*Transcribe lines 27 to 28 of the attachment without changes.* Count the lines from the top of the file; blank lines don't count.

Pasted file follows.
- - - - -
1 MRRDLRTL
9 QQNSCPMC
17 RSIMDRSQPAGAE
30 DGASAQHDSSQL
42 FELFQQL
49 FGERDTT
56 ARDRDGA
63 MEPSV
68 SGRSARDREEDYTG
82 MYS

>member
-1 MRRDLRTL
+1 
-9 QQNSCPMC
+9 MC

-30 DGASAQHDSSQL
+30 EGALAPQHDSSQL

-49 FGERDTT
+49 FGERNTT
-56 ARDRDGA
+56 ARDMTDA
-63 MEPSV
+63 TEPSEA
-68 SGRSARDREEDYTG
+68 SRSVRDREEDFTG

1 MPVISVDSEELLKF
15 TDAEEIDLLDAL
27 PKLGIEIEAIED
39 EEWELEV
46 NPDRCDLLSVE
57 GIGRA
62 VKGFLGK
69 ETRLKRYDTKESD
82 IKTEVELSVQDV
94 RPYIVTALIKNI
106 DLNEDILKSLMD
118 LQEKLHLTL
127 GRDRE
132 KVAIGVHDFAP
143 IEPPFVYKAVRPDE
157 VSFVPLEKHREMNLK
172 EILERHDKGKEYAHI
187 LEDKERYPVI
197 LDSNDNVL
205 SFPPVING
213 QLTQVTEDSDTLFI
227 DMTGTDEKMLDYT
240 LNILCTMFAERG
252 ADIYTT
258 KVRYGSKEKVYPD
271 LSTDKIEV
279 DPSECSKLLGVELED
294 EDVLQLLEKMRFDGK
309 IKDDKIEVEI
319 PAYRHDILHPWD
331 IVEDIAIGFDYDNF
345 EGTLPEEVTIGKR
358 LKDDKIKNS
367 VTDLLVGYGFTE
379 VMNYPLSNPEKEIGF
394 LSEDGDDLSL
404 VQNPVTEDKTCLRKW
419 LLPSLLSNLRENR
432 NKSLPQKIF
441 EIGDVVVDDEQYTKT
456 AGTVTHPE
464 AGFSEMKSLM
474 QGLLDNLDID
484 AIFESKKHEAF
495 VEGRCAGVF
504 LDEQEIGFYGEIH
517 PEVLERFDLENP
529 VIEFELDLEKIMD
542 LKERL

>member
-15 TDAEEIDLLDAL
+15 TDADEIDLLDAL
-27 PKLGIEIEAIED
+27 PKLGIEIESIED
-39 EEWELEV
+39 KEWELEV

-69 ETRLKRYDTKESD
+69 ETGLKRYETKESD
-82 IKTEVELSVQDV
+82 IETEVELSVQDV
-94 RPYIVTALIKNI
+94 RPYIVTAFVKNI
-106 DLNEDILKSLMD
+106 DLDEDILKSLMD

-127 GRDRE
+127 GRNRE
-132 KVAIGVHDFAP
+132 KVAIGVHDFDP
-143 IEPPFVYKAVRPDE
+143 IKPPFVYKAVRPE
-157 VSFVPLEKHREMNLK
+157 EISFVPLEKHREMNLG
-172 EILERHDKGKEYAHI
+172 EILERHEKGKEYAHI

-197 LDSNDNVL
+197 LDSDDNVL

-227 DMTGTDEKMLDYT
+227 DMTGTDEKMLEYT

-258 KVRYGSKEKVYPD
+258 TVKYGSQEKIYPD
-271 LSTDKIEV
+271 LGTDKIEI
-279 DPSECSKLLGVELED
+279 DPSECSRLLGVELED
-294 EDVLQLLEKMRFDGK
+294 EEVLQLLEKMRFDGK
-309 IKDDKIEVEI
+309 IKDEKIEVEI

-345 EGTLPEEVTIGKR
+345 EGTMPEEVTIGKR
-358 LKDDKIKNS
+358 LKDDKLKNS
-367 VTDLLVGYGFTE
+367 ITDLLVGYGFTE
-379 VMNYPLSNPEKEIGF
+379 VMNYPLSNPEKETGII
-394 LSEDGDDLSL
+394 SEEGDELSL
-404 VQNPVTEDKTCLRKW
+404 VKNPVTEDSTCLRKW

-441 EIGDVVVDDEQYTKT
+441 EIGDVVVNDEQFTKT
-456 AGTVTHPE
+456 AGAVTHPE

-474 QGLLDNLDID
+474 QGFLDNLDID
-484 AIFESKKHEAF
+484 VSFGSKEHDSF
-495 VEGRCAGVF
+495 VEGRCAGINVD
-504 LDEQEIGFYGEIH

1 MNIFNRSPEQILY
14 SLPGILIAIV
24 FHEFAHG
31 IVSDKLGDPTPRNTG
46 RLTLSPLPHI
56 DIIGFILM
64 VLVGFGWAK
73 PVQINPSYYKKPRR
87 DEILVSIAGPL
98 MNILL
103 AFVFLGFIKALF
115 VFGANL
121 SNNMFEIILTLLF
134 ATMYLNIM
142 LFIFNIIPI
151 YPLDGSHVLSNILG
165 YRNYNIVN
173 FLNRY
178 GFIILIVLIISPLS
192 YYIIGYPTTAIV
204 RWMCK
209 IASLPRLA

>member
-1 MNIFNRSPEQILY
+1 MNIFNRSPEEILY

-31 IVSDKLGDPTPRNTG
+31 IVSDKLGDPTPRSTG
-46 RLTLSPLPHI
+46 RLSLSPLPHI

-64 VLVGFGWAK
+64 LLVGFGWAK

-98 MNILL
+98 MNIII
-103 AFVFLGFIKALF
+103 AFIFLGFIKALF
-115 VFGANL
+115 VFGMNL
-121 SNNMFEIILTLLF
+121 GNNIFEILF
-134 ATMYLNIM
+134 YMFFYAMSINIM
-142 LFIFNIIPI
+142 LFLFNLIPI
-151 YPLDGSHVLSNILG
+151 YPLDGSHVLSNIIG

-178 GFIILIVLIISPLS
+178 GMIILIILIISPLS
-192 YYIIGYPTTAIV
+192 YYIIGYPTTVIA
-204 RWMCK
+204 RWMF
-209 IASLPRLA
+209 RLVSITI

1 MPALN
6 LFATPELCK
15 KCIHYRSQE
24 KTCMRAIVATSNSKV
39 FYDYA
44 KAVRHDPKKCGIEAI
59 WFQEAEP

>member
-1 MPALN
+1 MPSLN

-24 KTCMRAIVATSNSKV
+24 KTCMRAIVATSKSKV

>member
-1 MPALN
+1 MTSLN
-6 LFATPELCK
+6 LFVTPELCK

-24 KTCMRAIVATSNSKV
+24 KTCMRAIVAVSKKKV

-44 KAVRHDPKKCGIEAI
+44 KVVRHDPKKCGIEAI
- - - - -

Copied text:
15 TDAEEIDLLDAL
27 PKLGIEIEAIED